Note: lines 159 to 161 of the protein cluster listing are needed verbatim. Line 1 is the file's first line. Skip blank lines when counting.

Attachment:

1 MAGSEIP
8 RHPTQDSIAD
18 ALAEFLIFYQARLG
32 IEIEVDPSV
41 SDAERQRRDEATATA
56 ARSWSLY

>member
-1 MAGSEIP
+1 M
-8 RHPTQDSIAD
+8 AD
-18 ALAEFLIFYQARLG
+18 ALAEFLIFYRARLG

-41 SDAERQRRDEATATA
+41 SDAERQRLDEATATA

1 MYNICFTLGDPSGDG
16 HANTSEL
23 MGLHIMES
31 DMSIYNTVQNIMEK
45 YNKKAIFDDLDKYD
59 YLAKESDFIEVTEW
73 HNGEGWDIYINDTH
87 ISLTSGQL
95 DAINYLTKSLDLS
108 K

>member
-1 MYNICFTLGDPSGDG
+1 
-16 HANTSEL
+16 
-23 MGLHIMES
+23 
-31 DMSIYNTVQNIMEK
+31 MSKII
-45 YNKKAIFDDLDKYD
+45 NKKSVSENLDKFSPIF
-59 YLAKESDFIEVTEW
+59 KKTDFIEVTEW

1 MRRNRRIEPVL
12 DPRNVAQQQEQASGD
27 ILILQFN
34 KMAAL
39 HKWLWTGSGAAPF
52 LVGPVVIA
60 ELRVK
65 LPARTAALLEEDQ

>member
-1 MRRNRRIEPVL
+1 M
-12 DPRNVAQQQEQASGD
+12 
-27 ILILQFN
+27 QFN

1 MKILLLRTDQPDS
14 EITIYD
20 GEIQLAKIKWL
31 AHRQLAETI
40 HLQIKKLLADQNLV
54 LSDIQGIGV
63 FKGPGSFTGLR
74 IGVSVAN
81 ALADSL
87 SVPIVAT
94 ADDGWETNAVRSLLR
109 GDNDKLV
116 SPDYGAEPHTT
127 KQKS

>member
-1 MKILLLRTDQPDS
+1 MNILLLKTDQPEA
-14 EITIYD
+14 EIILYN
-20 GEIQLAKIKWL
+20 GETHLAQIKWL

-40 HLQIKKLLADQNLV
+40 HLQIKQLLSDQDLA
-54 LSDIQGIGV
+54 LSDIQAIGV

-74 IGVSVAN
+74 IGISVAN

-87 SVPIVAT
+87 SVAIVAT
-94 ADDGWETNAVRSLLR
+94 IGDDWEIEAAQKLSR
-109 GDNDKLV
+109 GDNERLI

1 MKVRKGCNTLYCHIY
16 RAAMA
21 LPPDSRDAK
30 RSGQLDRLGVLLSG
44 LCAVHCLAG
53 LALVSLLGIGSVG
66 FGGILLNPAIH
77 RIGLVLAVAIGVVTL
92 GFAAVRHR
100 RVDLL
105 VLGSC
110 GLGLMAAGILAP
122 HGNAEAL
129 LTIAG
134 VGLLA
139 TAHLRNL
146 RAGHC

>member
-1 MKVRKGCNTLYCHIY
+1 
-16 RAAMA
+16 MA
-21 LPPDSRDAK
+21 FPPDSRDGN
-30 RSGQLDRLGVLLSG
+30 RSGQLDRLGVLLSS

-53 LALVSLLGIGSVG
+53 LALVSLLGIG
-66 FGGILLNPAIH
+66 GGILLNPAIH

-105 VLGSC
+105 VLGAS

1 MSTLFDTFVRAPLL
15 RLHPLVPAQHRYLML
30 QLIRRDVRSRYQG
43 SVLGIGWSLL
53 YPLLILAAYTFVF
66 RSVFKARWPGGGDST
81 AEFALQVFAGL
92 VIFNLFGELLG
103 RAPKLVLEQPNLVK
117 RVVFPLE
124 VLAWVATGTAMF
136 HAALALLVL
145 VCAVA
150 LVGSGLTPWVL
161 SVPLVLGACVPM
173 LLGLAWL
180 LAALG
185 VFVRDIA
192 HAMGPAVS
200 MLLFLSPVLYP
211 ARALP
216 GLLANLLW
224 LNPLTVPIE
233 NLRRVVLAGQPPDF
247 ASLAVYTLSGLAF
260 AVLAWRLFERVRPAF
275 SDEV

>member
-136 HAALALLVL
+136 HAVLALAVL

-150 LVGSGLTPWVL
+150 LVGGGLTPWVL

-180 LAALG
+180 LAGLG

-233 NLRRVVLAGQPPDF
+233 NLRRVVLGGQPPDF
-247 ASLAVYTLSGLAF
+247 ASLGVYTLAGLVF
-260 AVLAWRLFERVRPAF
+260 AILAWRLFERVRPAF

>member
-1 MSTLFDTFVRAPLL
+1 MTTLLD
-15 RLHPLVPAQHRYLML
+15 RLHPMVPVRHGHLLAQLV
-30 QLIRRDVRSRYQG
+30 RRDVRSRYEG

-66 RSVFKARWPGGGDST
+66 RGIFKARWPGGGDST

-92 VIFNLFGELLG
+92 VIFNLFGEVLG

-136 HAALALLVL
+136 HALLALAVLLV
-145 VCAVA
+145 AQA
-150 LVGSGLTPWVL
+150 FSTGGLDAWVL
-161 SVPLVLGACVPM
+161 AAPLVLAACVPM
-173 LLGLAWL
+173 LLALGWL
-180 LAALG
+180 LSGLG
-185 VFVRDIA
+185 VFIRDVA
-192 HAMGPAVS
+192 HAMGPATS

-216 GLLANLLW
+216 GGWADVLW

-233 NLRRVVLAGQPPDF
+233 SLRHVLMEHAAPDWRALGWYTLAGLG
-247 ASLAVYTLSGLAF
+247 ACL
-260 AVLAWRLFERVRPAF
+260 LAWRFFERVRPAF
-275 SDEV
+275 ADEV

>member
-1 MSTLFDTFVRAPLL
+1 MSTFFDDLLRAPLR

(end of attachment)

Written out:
>member
-1 MSTLFDTFVRAPLL
+1 MTTLLD